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Created June 10, 2022 17:03
What would you like to do?
object UsingIO:
trait Connection
trait User
case class IO[-R, +A]():
def *>[R1 <: R, B](that: => IO[R1, B]): IO[R1, B] = IO()
def foo(): IO[Connection, Unit] = IO()
def bar(): IO[User, Unit] = IO()
def explicit(): IO[Connection & User, Unit] = foo() *> bar()
// no compiler error
def inferred() = foo() *> bar()
// Both Scala compiler & IntelliJ properly infer the type
def inferredUsage(): IO[Connection & User, Unit] = inferred()
object UsingContextFN:
trait Connection
trait User
type Transactional[T] = Connection ?=> T
type Secure[T] = User ?=> T
def foo(): Transactional[Unit] = ()
def bar(): Secure[Unit] = ()
def explicit(): Transactional[Secure[Unit]] =
// IntelliJ infers the Unit type, Scala compiler reports an error
def inferred() =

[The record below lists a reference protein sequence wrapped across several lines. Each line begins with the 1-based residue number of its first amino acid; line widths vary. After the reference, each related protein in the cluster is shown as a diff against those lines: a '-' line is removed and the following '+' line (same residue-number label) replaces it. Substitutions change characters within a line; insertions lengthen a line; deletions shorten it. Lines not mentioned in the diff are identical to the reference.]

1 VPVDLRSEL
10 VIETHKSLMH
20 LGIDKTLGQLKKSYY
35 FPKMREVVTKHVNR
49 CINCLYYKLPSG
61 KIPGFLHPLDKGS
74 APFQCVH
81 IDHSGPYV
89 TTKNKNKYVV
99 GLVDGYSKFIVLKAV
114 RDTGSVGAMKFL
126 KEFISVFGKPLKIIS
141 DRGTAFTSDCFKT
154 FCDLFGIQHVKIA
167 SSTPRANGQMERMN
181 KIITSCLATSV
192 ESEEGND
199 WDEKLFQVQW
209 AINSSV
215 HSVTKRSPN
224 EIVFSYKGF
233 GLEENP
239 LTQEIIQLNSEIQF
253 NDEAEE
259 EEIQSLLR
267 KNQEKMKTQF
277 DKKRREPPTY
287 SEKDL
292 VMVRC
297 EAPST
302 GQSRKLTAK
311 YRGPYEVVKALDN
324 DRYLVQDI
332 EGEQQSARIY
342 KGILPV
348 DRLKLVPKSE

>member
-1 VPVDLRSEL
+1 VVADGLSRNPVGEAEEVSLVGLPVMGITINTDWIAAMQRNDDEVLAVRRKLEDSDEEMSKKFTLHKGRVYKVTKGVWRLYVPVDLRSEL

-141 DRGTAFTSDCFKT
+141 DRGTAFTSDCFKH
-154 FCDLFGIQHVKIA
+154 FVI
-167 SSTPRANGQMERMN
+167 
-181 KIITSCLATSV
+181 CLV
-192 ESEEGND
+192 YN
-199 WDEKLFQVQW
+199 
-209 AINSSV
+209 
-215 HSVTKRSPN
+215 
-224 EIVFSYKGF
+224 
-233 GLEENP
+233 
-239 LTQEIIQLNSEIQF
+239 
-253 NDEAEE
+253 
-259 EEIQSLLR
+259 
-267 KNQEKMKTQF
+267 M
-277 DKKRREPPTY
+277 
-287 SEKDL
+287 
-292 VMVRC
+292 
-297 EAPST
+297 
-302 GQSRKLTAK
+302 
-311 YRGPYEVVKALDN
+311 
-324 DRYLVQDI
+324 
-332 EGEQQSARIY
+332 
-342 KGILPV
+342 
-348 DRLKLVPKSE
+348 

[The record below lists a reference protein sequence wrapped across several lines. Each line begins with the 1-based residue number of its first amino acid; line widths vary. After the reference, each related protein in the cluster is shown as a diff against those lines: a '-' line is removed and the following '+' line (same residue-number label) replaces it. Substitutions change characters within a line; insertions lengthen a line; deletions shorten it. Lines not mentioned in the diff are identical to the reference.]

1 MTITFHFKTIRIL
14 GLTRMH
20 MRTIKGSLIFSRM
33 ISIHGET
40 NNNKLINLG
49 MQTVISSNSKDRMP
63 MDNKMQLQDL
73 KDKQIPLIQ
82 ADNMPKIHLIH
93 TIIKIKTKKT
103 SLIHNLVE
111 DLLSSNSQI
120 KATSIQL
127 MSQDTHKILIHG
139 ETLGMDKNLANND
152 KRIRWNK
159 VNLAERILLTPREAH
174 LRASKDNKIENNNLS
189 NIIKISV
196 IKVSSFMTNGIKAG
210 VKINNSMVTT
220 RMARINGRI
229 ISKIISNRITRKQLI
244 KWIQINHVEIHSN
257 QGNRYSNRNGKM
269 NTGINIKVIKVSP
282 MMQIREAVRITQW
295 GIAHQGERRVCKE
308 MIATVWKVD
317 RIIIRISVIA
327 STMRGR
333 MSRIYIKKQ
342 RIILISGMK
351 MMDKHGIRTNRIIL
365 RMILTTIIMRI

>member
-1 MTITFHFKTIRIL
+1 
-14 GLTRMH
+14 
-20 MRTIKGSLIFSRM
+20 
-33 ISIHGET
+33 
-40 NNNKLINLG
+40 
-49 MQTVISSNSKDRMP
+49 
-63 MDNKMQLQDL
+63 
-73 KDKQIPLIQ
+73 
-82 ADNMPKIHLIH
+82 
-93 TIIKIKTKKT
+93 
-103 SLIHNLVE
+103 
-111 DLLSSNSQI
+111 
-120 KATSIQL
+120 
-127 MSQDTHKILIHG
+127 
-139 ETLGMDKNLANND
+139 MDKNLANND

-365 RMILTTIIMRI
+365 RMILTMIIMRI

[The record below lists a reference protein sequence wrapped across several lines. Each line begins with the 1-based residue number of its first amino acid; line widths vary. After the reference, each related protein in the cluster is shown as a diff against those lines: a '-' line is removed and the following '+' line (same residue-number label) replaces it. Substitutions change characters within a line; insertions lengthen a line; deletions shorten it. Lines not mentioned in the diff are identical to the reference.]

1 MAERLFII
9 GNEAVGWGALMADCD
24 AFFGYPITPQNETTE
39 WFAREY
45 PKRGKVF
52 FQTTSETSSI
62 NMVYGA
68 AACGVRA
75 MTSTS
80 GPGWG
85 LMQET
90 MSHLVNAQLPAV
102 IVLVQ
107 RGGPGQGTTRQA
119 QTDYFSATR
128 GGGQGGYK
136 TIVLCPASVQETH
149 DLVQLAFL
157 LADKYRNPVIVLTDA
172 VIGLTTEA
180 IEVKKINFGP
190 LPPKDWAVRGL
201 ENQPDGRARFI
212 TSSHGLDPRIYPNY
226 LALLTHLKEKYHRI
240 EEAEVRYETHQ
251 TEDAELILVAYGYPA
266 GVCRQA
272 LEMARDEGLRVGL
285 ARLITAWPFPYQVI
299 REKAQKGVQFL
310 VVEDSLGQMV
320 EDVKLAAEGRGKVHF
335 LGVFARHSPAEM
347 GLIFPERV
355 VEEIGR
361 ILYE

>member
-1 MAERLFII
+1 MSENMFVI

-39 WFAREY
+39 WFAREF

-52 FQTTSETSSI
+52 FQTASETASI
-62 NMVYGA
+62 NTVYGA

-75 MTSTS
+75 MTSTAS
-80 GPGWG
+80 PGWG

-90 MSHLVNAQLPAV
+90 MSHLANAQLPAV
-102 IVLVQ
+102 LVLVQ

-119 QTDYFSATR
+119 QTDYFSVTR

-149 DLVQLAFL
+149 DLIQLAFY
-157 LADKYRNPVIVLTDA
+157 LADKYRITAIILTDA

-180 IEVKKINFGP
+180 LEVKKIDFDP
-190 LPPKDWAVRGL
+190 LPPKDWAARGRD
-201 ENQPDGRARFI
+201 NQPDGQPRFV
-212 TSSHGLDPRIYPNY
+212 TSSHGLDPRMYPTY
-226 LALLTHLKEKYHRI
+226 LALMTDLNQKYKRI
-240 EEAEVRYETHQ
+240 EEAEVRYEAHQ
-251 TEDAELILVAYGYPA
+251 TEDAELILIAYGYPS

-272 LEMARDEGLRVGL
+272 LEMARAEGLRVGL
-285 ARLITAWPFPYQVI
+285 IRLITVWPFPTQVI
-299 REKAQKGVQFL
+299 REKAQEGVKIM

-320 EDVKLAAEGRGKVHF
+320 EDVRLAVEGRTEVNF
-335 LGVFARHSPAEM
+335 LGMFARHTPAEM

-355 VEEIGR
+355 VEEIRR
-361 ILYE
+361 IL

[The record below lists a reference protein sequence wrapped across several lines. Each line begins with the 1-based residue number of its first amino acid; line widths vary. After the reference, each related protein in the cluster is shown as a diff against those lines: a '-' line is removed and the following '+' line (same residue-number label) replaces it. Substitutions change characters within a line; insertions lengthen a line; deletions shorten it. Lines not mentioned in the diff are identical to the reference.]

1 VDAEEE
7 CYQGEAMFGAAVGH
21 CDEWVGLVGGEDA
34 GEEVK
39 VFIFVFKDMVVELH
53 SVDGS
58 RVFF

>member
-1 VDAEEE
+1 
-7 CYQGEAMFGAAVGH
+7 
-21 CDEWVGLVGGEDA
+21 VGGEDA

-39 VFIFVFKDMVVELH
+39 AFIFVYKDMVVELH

foo() // compiler error
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odersky commented Jun 10, 2022

Good example! Yes, indeed, we need the explicit types here. Not sure what can be done about it. I guess even if inference would work, I would find inferred objectionable since I have no clue what its semantics is. So yes, explicit types are more verbose, but they also help understanding.

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adamw commented Jun 11, 2022

@odersky Explicit types - definitely, as a "best practice" or maybe even a compiler-enforced requirement for public methods (but probably this would be part of sth like wart-remover than of the scala compiler). Still, how do we get these types? Having them inferred by the IDE, or suggested by the compiler is a very common scenario. It's good to have the types but it's much better if we don't have to write them down :) So I'd insist that for a "capability" feature (however implemented), inference is a must-have.

As for this particular implementation - using context functions - maybe you'd need some kind of marker trait specifying that the implicit requirement should propagate during type inference phase? Maybe that's complete nonsense, I'm not that familiar with the inferencing mechanism in Scala, apart from being a user :)

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